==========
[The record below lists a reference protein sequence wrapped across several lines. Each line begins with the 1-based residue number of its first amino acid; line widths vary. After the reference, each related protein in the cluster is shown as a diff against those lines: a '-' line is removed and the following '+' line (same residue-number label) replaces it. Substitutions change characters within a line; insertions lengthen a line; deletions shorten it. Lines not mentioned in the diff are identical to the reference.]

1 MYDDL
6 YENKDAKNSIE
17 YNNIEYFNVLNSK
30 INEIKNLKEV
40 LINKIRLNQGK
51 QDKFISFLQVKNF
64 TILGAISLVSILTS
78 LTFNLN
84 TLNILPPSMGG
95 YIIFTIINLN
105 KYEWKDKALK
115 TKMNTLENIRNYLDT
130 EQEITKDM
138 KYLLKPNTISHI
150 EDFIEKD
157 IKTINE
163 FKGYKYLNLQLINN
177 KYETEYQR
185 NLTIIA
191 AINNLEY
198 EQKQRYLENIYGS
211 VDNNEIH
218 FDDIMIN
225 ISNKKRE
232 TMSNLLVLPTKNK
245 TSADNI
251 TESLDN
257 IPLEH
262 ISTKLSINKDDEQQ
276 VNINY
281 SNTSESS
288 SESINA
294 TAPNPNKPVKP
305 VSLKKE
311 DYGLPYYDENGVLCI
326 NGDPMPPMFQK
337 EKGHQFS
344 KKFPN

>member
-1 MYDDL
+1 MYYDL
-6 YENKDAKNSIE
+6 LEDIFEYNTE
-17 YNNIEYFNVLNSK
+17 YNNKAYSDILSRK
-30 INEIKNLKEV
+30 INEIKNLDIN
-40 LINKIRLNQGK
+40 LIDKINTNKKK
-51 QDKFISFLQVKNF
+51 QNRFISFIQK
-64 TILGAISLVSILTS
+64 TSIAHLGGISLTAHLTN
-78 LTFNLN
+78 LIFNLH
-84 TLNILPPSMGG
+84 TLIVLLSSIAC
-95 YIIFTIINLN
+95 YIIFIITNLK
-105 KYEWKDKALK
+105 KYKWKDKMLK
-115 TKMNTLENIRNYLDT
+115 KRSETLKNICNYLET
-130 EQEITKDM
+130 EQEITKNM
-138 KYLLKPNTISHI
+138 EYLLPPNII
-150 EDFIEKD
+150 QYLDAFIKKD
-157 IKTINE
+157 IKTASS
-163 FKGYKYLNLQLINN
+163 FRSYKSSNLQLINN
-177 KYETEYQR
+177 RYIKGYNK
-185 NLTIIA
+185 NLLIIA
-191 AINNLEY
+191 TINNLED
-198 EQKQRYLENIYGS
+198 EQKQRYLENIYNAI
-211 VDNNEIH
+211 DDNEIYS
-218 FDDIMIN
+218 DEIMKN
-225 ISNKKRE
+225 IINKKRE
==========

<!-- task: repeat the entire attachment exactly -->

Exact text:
[The record below lists a reference protein sequence wrapped across several lines. Each line begins with the 1-based residue number of its first amino acid; line widths vary. After the reference, each related protein in the cluster is shown as a diff against those lines: a '-' line is removed and the following '+' line (same residue-number label) replaces it. Substitutions change characters within a line; insertions lengthen a line; deletions shorten it. Lines not mentioned in the diff are identical to the reference.]

1 MYDDL
6 YENKDAKNSIE
17 YNNIEYFNVLNSK
30 INEIKNLKEV
40 LINKIRLNQGK
51 QDKFISFLQVKNF
64 TILGAISLVSILTS
78 LTFNLN
84 TLNILPPSMGG
95 YIIFTIINLN
105 KYEWKDKALK
115 TKMNTLENIRNYLDT
130 EQEITKDM
138 KYLLKPNTISHI
150 EDFIEKD
157 IKTINE
163 FKGYKYLNLQLINN
177 KYETEYQR
185 NLTIIA
191 AINNLEY
198 EQKQRYLENIYGS
211 VDNNEIH
218 FDDIMIN
225 ISNKKRE
232 TMSNLLVLPTKNK
245 TSADNI
251 TESLDN
257 IPLEH
262 ISTKLSINKDDEQQ
276 VNINY
281 SNTSESS
288 SESINA
294 TAPNPNKPVKP
305 VSLKKE
311 DYGLPYYDENGVLCI
326 NGDPMPPMFQK
337 EKGHQFS
344 KKFPN

>member
-1 MYDDL
+1 MYYDL
-6 YENKDAKNSIE
+6 LEDIFEYNTE
-17 YNNIEYFNVLNSK
+17 YNNKAYSDILSRK
-30 INEIKNLKEV
+30 INEIKNLDIN
-40 LINKIRLNQGK
+40 LIDKINTNKKK
-51 QDKFISFLQVKNF
+51 QNRFISFIQK
-64 TILGAISLVSILTS
+64 TSIAHLGGISLTAHLTN
-78 LTFNLN
+78 LIFNLH
-84 TLNILPPSMGG
+84 TLIVLLSSIAC
-95 YIIFTIINLN
+95 YIIFIITNLK
-105 KYEWKDKALK
+105 KYKWKDKMLK
-115 TKMNTLENIRNYLDT
+115 KRSETLKNICNYLET
-130 EQEITKDM
+130 EQEITKNM
-138 KYLLKPNTISHI
+138 EYLLPPNII
-150 EDFIEKD
+150 QYLDAFIKKD
-157 IKTINE
+157 IKTASS
-163 FKGYKYLNLQLINN
+163 FRSYKSSNLQLINN
-177 KYETEYQR
+177 RYIKGYNK
-185 NLTIIA
+185 NLLIIA
-191 AINNLEY
+191 TINNLED
-198 EQKQRYLENIYGS
+198 EQKQRYLENIYNAI
-211 VDNNEIH
+211 DDNEIYS
-218 FDDIMIN
+218 DEIMKN
-225 ISNKKRE
+225 IINKKRE